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I have no guidelines.  I neither own, nor control, nor have any authority over either resource.  Whether roguebasin, or the PCG wiki.

Roguebasin articles have links that are dead.  It undermines the articles.  This can be avoided.  Perhaps someone who cares can try and find the images and come up with a permanent solution.

Programming / Re: How do I actually use libtcod?
« on: March 30, 2015, 06:10:24 AM »
Use Visual Studio. It has the best debugging facilities ever created by man, while GNU tools can't even display contents of a string properly. Remember that debugging is 90% of a programmer's work. Slight compiler differences, even if they speak in favor of the GNU stuff, will never compensate an inferior debugging system.
I was thinking about it, and it's the user friendliness that makes the difference.  Visual Studio just seems to provide a simple, yet capable and featureful, interface to debugging.  Somehow these qualities are never quite cloned into open source, without losing what makes it so smooth and easy to use.

However, if Casey Whatshisface from Handmade Hero is to be believed, Valve are on the job and are funding some uber-Linux debugger that'll finally make debugging on Linux a pleasure.

Programming / Re: How do I actually use libtcod?
« on: March 29, 2015, 10:43:00 PM »
Yes, all your problems are created by mingw.

You mean gcc? I've always thought it's better than VC's compiler. There are some differences in C libraries, but in most cases those can be changed depending on which compiler is used, using #ifdef blocks. When people say there is something wrong in the compiler they actually mean there is something wrong in their source code, they just can't admit it. Or they don't know it.
Read the full post I replied to.  A bad mingw install (and by that I mean anyone who would have installed it would have ended up with similar problems) was the cause of it.  mingw is a buggy unreliable piece of garbage.  It never used to be that way, but it became that way over time.  I used to be able to compile the Python programming language under mingw and run the full test suite with same behaviour as I would see on Linux or under Visual Studio.  But over time, mingw deteriorated.

Anyone want to do some volunteer work for the developer community? 

Going through the various articles on roguebasin and sorting out the dead links would be a good step.  They're pretty well referenced by people who have used them, but they could use a bit of maintenance.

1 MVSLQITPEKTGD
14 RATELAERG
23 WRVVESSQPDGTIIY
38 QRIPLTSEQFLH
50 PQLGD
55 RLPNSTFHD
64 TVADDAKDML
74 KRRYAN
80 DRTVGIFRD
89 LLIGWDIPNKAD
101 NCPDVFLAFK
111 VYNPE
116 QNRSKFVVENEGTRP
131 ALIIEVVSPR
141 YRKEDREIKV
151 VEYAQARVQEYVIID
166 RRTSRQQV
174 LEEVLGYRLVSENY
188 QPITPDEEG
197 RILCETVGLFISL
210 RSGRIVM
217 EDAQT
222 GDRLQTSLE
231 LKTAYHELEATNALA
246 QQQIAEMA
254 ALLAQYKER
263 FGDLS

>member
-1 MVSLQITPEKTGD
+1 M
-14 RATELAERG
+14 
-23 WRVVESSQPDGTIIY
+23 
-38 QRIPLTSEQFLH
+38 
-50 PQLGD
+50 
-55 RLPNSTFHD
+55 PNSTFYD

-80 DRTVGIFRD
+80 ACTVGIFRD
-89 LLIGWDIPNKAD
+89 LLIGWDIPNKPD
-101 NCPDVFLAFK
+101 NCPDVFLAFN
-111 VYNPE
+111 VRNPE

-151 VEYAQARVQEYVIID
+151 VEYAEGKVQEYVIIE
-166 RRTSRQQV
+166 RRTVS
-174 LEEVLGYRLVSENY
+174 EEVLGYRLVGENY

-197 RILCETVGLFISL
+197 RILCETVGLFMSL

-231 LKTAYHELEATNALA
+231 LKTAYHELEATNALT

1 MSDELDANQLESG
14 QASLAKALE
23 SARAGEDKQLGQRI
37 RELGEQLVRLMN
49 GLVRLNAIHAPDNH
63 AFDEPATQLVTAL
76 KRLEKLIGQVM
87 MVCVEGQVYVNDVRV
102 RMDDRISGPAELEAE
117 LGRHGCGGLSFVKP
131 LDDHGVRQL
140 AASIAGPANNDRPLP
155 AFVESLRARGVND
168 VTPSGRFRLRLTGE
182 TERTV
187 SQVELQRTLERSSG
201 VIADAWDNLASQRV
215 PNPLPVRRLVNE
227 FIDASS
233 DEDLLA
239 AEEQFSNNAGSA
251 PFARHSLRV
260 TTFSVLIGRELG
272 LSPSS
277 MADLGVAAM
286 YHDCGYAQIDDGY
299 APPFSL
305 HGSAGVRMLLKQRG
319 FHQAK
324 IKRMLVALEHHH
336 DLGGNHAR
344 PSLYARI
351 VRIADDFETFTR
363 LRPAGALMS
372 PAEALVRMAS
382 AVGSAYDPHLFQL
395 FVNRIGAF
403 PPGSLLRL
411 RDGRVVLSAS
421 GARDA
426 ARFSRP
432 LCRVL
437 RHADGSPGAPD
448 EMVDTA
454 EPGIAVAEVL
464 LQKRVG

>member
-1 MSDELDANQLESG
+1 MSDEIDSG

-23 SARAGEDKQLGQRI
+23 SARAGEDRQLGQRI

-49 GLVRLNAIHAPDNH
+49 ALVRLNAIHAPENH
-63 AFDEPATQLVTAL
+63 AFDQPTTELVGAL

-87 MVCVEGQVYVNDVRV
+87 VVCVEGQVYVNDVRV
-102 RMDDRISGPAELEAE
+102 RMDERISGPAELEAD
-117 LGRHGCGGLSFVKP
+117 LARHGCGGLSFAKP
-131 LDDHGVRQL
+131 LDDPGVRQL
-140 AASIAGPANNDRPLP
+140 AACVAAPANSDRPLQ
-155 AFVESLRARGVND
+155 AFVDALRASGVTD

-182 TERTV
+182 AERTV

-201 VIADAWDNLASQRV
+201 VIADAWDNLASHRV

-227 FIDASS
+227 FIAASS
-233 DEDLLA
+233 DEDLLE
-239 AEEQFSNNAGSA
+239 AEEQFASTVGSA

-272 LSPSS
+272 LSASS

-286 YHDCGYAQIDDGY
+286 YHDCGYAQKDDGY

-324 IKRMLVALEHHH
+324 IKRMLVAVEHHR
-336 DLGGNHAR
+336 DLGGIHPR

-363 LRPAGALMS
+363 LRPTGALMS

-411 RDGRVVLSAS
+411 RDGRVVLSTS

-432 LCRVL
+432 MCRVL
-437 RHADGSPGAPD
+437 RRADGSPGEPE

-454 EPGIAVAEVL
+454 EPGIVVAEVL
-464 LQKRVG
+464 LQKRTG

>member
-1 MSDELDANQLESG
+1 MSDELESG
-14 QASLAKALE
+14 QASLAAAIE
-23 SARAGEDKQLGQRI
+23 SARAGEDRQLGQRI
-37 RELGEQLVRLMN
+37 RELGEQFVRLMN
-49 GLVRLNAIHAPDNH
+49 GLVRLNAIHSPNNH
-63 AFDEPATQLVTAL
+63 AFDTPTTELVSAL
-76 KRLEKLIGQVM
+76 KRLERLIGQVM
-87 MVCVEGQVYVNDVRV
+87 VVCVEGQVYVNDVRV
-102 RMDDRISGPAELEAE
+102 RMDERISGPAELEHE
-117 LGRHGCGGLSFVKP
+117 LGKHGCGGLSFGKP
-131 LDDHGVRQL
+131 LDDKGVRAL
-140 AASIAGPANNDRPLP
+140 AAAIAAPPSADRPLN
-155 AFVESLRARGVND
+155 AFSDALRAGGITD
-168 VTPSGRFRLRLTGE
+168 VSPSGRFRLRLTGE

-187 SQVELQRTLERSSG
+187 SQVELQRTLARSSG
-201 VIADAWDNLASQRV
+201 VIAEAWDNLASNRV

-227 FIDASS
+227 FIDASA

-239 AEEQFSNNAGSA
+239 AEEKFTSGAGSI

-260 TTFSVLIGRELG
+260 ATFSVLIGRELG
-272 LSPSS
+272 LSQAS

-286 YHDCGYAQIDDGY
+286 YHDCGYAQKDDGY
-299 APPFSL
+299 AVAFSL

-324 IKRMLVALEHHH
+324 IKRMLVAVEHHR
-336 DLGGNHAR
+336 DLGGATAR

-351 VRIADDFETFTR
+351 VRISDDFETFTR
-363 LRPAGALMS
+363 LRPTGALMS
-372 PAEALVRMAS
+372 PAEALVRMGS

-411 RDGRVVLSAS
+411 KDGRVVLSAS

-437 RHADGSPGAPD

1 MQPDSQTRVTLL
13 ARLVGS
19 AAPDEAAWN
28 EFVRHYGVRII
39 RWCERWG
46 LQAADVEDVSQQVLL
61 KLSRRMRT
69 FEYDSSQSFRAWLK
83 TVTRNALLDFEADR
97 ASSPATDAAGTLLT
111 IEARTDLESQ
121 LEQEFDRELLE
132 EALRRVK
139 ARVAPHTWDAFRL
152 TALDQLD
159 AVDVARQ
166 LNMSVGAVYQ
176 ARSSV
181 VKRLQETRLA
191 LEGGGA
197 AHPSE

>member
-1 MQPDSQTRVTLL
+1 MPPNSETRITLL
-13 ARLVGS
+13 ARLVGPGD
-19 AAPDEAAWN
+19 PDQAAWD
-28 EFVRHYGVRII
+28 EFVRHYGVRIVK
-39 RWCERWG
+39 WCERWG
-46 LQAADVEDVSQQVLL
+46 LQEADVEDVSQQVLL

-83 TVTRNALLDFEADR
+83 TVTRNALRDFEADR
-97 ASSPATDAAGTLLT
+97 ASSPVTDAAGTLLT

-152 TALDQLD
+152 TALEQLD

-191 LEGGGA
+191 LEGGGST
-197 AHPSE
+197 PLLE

Delving a connected cave is littered with links to images on low quality image hosting sites.

Scrolling map has a link to a C# implementation on some random site that no longer exists.  Really, the Python implementation that is there, is pretty unhelpful for that matter.

For that matter the PCG wiki is stagnating.  The only occasional activity is someone doing a minor edit to the page for a specific game.  But the majority of it's referral traffic is from game development related sources, and related to generation.  And similarly it's other traffic.  One advantage it has, is that images can be uploaded and used in the pages - which presumably the inability to do so for roguebasin is part of the problem.  At one stage I think Doull had plans for fancy interactive javascript tutorials, but that never eventuated for lack of anyone willing to do the work.  The wiki hosting for the pcg wiki is likely also a bit more commercial and ad-driven than it used to be.

Programming / Re: How do I actually use libtcod?
« on: March 29, 2015, 07:23:59 PM »
Yes, all your problems are created by mingw.  It used to be solid as a rock, now it bobs and weaves like a turd on the waves created by the people at the public pool trying to swim away from it.

I personally, install VS2013 community edition, and have my own nmake makefile for it.  My own program compiled separately in VS links against it, and finds the source via the PDBs, so I get the full power of the VS debugger.

Design / Re: Wargame+Roguelike+Terminal=???
« on: March 23, 2015, 05:42:23 AM »
what would be the correct way to check feature support?
I once tried to come up with a protocol to work out which terminal program, or telnet client was being used, to connect and detailed it here.  It's definitely possible to detect Putty, and other high class terminal programs.  You just need to work your way to it depending on how many badly implemented telnet programs you wish to support as well.  If I correctly, my roguelike mud would detect what the client was and knowing it supported unicode, would use that rather than the graphical characters.  Eventually I ended up using a Chinese language version of Windows and even when I'd injected English into it, Putty was never able to get decent unicode characters and I ended up stabbing myself in the eyes repeatedly with a used needle to try and forget the pain.

Last I looked Putty also looked awful for a Roguelike, as it had antialiasing set to a mode by default (on?) where it distorted the shapely characters like the blocks.

Early Dev / Re: The Veins of the Earth development feedback BETA 7
« on: March 22, 2015, 03:48:47 AM »
I'm deeply deeply appalled by this announcement.  Soon, Incursion will be a dated dinosaur that has been left in the dust.  Keep up the good work!

Did something get changed with the 4d6 + perks chargen?
It still reads: "Each set comes with 2 feats and a magical item" but I only got _one_ special accompanying each set of rolled stats.

Last thing I remember it has always been two specials.
Likely the way it has always been.  I've not changed this in any way.

Traditional Roguelikes (Turn Based) / Re: Iron Fist
« on: March 07, 2015, 06:56:15 PM »
Wow, that is spectacularly unclear. Thanks for answering.
It seemed to me he gave you the answer.  If you completed the lower left club tile, then you would have got whatever.  If not, then you didn't or bug.  Which is it?

There's a Y18 now.  It will address the few remaining crash problems.  It turns out I rewrote the mapping of glyphs (chest, door, etc) to display characters, so that the Curses support could be implemented.  But along the way, a few small typos were made.